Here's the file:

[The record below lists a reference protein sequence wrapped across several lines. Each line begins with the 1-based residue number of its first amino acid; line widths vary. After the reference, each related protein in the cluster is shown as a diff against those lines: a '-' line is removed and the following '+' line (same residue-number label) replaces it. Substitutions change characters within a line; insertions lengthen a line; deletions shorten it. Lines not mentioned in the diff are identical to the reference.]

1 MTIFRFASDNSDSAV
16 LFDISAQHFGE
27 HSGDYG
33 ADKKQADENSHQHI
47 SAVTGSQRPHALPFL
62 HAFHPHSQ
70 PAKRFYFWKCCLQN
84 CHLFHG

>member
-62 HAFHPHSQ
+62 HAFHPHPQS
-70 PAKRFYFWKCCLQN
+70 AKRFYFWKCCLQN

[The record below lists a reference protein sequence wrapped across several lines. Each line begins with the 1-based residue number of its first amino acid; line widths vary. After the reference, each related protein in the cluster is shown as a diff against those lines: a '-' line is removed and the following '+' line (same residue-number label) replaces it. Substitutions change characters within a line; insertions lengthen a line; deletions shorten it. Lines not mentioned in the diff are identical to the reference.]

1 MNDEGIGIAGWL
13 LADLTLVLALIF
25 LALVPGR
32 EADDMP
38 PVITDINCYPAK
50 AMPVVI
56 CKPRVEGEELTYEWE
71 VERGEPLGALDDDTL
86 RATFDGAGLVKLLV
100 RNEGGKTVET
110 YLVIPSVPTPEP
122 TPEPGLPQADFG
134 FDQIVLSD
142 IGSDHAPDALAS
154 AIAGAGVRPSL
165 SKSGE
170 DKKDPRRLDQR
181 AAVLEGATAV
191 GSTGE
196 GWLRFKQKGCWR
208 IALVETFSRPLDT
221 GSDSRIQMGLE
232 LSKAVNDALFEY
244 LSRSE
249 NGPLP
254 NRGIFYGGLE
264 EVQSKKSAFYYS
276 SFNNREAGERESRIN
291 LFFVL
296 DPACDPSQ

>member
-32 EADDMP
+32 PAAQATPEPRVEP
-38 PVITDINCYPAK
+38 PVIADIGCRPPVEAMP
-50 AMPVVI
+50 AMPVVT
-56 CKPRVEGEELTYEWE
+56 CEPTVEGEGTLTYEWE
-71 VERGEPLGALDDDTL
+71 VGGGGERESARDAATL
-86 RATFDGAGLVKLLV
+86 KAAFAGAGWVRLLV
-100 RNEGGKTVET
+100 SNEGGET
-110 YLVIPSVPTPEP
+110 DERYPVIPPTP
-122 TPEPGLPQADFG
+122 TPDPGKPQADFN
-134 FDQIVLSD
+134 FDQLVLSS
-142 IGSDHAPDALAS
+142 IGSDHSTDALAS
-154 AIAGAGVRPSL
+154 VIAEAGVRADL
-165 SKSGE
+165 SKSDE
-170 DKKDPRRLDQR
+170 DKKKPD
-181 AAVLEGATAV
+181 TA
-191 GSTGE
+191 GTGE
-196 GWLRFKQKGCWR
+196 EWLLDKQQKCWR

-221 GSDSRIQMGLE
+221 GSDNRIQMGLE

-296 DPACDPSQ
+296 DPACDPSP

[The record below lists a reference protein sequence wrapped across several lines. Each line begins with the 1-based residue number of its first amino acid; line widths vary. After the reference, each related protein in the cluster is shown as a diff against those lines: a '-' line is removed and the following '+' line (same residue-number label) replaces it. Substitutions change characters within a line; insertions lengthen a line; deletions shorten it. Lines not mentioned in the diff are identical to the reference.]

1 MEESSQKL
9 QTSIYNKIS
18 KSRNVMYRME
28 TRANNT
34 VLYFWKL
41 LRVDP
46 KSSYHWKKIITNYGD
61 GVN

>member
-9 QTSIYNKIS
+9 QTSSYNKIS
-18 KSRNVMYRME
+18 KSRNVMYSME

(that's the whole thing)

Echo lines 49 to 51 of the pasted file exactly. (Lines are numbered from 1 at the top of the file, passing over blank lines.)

-38 PVITDINCYPAK
+38 PVIADIGCRPPVEAMP
-50 AMPVVI